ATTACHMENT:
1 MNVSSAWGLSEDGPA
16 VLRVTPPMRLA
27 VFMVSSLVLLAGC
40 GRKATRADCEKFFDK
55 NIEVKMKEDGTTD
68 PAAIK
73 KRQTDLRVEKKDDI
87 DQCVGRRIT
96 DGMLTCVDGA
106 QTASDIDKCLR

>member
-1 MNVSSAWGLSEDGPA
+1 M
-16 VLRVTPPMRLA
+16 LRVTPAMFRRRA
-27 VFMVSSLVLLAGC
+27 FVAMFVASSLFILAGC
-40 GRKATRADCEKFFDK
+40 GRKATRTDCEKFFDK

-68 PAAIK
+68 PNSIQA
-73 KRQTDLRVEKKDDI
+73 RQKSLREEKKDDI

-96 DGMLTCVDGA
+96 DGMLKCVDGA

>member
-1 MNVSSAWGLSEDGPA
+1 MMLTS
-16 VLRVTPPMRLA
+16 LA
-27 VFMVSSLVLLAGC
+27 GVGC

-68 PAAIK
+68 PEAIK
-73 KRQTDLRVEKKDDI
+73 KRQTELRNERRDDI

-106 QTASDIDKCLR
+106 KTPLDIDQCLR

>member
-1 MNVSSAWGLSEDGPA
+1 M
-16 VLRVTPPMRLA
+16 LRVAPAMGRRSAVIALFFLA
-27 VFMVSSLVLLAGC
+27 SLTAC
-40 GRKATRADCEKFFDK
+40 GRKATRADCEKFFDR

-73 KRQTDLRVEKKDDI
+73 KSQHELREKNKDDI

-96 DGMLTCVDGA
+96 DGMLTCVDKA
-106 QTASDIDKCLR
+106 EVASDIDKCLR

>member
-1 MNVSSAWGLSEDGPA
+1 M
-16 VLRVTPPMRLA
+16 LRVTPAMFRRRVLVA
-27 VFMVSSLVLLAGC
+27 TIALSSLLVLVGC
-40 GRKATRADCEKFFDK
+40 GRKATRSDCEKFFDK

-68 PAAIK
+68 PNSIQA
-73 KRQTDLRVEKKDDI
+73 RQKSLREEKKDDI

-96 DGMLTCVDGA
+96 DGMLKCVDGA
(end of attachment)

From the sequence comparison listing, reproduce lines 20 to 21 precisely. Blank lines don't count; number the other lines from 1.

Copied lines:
-68 PAAIK
+68 PNSIQA